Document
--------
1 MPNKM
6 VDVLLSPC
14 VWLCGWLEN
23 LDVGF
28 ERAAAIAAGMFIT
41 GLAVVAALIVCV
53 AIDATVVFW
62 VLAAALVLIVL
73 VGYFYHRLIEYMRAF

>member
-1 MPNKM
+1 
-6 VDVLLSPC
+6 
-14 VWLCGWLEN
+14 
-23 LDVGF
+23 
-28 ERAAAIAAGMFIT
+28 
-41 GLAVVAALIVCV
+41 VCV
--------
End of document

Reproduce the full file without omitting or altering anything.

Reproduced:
1 MPNKM
6 VDVLLSPC
14 VWLCGWLEN
23 LDVGF
28 ERAAAIAAGMFIT
41 GLAVVAALIVCV
53 AIDATVVFW
62 VLAAALVLIVL
73 VGYFYHRLIEYMRAF

>member
-1 MPNKM
+1 
-6 VDVLLSPC
+6 
-14 VWLCGWLEN
+14 
-23 LDVGF
+23 
-28 ERAAAIAAGMFIT
+28 
-41 GLAVVAALIVCV
+41 VCV